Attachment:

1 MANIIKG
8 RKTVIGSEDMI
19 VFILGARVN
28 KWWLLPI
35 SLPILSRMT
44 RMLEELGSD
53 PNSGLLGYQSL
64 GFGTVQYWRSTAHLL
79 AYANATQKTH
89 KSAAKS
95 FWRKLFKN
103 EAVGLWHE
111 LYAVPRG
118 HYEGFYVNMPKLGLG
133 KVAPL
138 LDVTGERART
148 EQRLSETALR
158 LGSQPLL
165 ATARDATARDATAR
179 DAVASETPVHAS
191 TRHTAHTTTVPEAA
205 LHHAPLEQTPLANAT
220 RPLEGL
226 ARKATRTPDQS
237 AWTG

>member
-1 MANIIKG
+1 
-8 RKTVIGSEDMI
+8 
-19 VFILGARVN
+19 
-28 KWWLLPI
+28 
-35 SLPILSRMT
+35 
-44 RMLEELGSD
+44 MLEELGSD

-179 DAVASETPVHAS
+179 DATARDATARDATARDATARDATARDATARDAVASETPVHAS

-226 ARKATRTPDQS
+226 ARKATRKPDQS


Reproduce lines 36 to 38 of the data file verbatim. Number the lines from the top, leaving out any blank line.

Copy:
+35 
-44 RMLEELGSD
+44 MLEELGSD